Hungary: Roma Flee in Fear of Far-Right Paramilitaries
DANIEL McLAUGHLIN in Budapest
Irish Times | April 23, 2011
ALMOST 300 Roma have fled their homes in Hungary in fear of far-right vigilantes, creating fresh problems for a government facing international criticism over a new constitution and media law.
The Red Cross evacuated the Roma from the village of Gyongyospata after a paramilitary group called Vedero , or Defence Force, organised a training camp and planned exercises there over the Easter weekend.
Defence Force is one of several nationalist volunteer units that have launched patrols recently through villages with large Roma communities, amid persistent tension between Hungary’s gypsies and right-wing groups that blame them for crime and violence.
“We had called on the Red Cross to help evacuate these people. They are scared and they want to be safe for the Easter holiday,” said Roma activist Aladar Horvath.
“Holding war games by Defence Force during the Easter holiday goes beyond anyone’s imagination. The government is standing by, meanwhile, doing nothing. Police were ordered to Gyongyospata with a huge delay.”
The situation is extremely problematic for Hungary’s conservative government, which holds the rotating presidency of the European Union and is often accused by critics of doing too little to help the country’s Roma and of pandering to nationalist sentiment.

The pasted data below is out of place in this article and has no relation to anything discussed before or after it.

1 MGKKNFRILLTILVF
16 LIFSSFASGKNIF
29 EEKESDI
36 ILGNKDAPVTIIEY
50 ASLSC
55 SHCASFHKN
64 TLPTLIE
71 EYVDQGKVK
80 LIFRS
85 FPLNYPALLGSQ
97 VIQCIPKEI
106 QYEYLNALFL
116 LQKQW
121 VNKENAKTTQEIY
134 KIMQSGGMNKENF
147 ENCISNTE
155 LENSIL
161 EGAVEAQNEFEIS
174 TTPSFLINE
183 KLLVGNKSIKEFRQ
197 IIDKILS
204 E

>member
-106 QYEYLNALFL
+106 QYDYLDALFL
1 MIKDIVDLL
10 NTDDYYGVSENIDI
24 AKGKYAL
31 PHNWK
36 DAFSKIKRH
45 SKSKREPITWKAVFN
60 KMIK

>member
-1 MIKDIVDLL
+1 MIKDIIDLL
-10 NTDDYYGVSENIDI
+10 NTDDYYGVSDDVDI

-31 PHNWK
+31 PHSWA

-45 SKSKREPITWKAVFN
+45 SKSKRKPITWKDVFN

“The maintenance of order is the exclusive monopoly of the state,” said Peter Szijjarto, a spokesman for prime minister Viktor Orban. “The state will in no way share this right.”
Defence Force and similar groups, and the far-right Jobbik party that came third in last year’s general election, deny they are racist and say “patriotic” Hungarians are forced to fend for themselves because a weak police service leaves them prey to “gypsy crime”.
Six Hungarian Roma were murdered in allegedly racist attacks in 2008-2009, but the violence did little obvious damage to the popularity of the country’s ultra-nationalists.
The latest incident will increase pressure on a government that has weathered fierce foreign criticism in recent months over a tough new media law, a deeply conservative new constitution and other moves that concentrate huge power in the hands of the ruling Fidesz party.
Opponents of the constitution – which include Amnesty International and Human Rights Watch, while several governments have also raised concerns – say it was prepared too quickly and with too little discussion and could lead to discrimination against a host of minority groups and dramatically weaken vital checks and balances on the government.
The Council of Europe has requested expert analysis of the constitution, while United Nations secretary general Ban Ki-moon has urged Hungary to seek international advice on the document.
“We are observing developments in Hungary with much attention and some worry,” Germany’s deputy foreign minister Werner Hoyer said this week.
“The media law adopted at the start of the year shows an attitude towards fundamental rights which – despite some amendments – is hardly compatible with European Union values.”